OSINT Blog / Post

July 17, 2024

Researching Hitman Scams on the Dark Web

Earlier this year, the European Union police agency Europol, working alongside Italian police, arrested a man suspected of hiring a killer on the dark web. The suspect allegedly paid roughly $10,000 worth of Bitcoin to have his ex-girlfriend killed. Authorities quickly traced the transaction, found the provider where he had purchased the cryptocurrency, and ultimately identified the suspect. The suspect’s ex-girlfriend remained unharmed. 

Although most murder-for-hire sites on the dark web are likely scams, people keep trying to solicit contract killers. “Despite frequent media reports of arrests, the number of ads for hitman services on the dark web has stayed relatively constant,”  said Thomas J. Holt, a Director and Professor in the School of Criminal Justice at Michigan State University. 

Holt, whose research focuses on hacking, malware, and other cyber crimes, co-authored a research paper looking into about two dozen of these adverts between 2018 and 2019. Since then, he says there hasn't been a noticeable change in the number of hitman adverts on the dark web. "Some of the sites themselves are up and down anyway, just as you might expect with the dark web […] but nothing today would suggest there's been a wholesale closure of these markets."

As the researchers collected ads from open web forums, shops, crypto markets, and the dark web, it quickly became clear that most of them must be fake. "You'd find these hitmen advertisements, mostly as shops, or occasionally in crypto markets, but they overwhelmingly just seemed like they can't be real," Holt  said. "If I were a scammer or a criminal, this seems like excellent passive income, where you put the ad out, and even if only one person pays you every three months, you could be making $2,000 to $10,000, depending on how much you charge to do nothing."

“The most surprising finding during the research was that the pricing of the dark web sites reflected real-world prices for contracted violence,” Holt said. "The little bit of [available] research tells us that most contracted violence occurs, because someone obliquely knows a person who has been to prison or has some type of military training, or ties to crime in some way, shape, or form, and that that relationship enables the person to pay them to engage in violence.And admittedly, it's usually not a lot of money."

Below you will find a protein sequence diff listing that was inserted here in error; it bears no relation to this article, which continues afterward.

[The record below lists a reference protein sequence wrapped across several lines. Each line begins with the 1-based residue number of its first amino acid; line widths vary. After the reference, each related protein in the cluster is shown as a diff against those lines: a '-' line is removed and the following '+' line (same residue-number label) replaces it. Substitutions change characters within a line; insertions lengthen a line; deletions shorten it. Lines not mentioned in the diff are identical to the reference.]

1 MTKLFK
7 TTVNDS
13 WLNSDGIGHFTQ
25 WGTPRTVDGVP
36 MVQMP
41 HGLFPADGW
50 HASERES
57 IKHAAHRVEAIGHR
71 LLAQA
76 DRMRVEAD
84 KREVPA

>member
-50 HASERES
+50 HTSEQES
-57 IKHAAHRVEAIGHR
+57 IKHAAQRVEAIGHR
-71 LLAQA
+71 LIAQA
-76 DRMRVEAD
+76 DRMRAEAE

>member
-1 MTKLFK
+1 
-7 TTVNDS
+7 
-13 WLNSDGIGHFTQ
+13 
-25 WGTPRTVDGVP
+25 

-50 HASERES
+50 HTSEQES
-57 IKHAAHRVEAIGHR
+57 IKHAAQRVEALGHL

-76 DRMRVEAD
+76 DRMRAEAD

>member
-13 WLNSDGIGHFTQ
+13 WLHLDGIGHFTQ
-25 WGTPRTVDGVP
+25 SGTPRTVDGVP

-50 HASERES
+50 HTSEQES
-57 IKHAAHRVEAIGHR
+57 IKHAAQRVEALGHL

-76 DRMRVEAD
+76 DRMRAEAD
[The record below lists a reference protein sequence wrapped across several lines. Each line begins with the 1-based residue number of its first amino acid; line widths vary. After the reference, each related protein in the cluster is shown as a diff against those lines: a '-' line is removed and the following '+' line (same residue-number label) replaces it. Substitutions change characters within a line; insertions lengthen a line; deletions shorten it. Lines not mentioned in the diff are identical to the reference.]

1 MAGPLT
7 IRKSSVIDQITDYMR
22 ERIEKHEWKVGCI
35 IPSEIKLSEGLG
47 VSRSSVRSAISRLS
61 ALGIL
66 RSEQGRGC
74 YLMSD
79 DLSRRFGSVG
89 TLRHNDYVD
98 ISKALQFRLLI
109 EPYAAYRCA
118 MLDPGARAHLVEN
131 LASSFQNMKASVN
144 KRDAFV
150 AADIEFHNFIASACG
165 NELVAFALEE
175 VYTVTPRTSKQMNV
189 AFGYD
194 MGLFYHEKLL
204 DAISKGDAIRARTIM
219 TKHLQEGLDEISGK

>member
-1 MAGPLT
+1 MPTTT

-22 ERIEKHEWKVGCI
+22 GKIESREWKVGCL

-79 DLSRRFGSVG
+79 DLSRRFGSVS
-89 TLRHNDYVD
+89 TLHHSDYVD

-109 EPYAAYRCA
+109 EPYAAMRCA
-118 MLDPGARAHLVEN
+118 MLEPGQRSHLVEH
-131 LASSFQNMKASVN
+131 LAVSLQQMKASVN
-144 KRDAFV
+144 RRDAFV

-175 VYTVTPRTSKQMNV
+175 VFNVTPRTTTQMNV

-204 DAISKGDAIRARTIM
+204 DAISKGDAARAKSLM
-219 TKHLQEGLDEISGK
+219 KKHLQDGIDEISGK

The scammers would usually use language suggesting that they have ties to the mafia, criminal backgrounds, or prior military experience. The ads wouldn't go into much detail but often draw the line at hurting kids or animals. "Beyond that, [the scammers say] they'll do whatever you pay them to do. So that kind of fits with what little is known about real-world violence." The researchers didn't look into how many people solicited services through these ads, but this could be done by looking at the cryptocurrency wallets associated with a shop or website,” Holt said.  Similar  to how Europol investigated the case in Italy. 

“Another useful starting point for investigations can be email addresses or other contact information,”   Holt said. "Those are easy points of connection for further analysis to use any little anecdotal information or artifacts within an ad for additional research." 

In one instance, an email address from one of the adverts was also found on a popular hacker forum, which raised an interesting question. "If we want to believe that these are legitimate hitmen, is it a hitman who's also a hacker? But more than likely, the easiest answer is, it's probably a hacker running a side gig to make some money," Holt said.